About the places where these stories live:
Art by Tony Oakes, 2019. To purchase a print, click here.
In Ballyhest, Clonea, County Waterford, Ireland, it was the River Cloddiagh that enchanted me, where I imagined Bill’s grandmother’s life before she came to Albany and became a Reilly. The River Suir, separating Tipperary from Waterford, is just north of Ballyhest. We get together with Bill’s cousins on the other side of that riveer, in Carrick-on-Suir, to celebrate having found one another.
The Spruce Creek invited the six O’Hara immigrants and their mother, Ann, to make a good road up one side and down the other of it, and to build a covered bridge to keep them connected. For reasons no one has ever seemed to know, the road and the neighborhood was always, “Mexico.” As our families moved to other nearby towns, they still remained bound by two Canada Creeks…one to the east and one to the west of Herkimer County!
And Albany was rife with creeks from time before memory, etching their way out of the hills to the Hudson River. Fox Creek was the northern boundary, and Beaver Creek was the southern boundary of the City, more or less. Both of them were subsumed to accommodate the growing population, their waters made into underground tunnels to the Hudson. There is talk, these days, of unearthing the Beaver Creek, and letting it find its own way, once again, to the Hudson.
The Mighty Hudson, at Albany, was fed, in the old days, by streams that flowed out of the hills, to the left and right of the town, and often, right through the place. Seeking its own level, the water gouged out hollows that were uninhabitable, and were used as drainage ditches for all kinds of unmentionable stuff, inviting diseases to run amok. No one would live on those filthy creeks. Until the time of the Great Hunger in Ireland. That drove destitute Irish refugees, often starving, often sick, to find family and maybe the way to fortune, in Albany. They were willing to build shacks along Fox Creek, toward the northern edge of the city. Cholera epidemics were frequent in the 1830’s and 1840’s. At least two of our recently-arrived ancestors died in 1849 in Albany, of Cholera…John and James Segrave, who belonged to a family of Tailors. By the time my great grandmother, Catherine Donahue, married Thomas Segrave in 1877, Fox Creek ravine was known as “Sheridan Hollow.” We still call it that, today.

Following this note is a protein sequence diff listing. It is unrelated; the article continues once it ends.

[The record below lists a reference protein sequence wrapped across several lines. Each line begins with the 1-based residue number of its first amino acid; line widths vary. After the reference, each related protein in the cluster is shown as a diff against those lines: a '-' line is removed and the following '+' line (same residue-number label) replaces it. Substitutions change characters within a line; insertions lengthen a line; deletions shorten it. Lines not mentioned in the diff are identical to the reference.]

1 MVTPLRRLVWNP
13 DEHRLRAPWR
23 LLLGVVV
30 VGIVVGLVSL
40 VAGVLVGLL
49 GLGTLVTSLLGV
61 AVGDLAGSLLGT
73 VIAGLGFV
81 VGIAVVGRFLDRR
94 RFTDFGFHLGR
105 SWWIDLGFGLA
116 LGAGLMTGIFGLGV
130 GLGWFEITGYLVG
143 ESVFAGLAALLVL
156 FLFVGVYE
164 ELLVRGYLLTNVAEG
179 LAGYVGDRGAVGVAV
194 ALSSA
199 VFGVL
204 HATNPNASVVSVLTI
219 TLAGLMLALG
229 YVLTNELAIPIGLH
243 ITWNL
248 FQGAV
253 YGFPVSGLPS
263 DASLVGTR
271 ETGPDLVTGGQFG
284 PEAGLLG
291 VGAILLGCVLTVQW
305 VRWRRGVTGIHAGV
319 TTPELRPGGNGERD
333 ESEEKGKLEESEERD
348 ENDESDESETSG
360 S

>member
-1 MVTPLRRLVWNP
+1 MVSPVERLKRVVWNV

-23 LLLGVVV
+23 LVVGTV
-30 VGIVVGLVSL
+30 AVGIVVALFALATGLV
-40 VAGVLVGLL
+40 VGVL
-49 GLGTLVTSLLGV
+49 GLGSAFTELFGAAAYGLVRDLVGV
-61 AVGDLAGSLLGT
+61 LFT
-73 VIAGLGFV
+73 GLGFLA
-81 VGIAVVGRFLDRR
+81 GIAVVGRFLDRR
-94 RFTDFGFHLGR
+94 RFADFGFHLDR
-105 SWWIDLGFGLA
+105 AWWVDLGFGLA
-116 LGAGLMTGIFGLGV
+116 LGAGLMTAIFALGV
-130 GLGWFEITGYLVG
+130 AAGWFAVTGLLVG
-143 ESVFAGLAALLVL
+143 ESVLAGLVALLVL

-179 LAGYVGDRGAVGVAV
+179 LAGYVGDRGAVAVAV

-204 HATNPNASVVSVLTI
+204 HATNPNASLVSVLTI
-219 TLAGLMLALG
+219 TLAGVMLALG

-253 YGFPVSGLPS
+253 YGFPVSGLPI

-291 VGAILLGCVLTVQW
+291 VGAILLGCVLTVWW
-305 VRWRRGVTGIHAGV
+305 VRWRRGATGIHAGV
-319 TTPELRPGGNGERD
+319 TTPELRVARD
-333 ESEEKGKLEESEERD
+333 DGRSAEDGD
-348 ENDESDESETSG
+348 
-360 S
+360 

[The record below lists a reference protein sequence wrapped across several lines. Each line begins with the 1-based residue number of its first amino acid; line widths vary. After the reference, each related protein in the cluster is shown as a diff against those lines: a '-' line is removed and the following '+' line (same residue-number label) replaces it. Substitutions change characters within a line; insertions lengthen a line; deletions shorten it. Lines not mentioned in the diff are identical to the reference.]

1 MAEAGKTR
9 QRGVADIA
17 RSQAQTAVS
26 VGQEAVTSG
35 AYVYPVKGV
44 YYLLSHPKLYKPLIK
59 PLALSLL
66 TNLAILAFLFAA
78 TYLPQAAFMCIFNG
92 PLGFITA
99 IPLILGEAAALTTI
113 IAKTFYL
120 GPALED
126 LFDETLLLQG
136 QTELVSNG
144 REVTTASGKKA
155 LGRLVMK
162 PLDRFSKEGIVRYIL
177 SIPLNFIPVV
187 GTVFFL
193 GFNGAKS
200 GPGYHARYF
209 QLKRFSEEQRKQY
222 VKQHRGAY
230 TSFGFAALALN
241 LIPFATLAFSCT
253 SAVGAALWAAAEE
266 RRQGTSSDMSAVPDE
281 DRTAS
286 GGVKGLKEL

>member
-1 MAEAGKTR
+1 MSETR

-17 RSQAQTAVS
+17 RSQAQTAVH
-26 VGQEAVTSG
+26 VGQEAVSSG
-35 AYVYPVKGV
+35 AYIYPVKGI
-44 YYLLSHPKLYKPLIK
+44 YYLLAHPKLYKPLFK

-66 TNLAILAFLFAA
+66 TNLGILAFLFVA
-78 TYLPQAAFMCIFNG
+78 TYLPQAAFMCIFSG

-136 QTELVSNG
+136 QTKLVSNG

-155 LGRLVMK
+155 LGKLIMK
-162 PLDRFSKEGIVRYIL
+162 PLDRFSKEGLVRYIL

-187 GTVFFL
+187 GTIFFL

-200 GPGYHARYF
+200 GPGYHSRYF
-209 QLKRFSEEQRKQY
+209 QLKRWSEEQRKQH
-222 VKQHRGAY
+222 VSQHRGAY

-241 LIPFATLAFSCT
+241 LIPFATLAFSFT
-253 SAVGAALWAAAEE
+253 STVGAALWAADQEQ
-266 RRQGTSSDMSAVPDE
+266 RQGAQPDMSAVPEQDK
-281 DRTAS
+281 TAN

Farther south, at the other edge of Albany, Beaver Creek ate its way through what used to be a tar-paper shack shanty town, but then became Beaver Park (now Lincoln Park). The natural creek was buried in a tunnel under the park and the less than humble homes were razed as the population increased. By the 1850’s, the area was filling up with homes built by and for tradesmen and newly middle-class folks. My great-grandfather, Patrick McMahon, was one of those people. Arriving with his parents in 1839, he got himself a peddler’s cart, connected with a vegetable and fruit farmer in Galway, Saratoga County, and made enough money to own a home on the newly-built Myrtle Avenue, by 1960. He was only about twenty years old. That is where his granddaughter, my mother, was born, in 1908, at 90 Myrtle Avenue. The produce business continued to operate through his sons until the 1950’s, in the Lyons Building, in Market Square, on Hudson Avenue. Highways and cement overhead roads now occupy the space that once bustled with housewives and chefs and farmers and vendors in the early mornings. Can you hear them? “Fresh fruits!” “Fresh eggs!” Everything was “fresh.”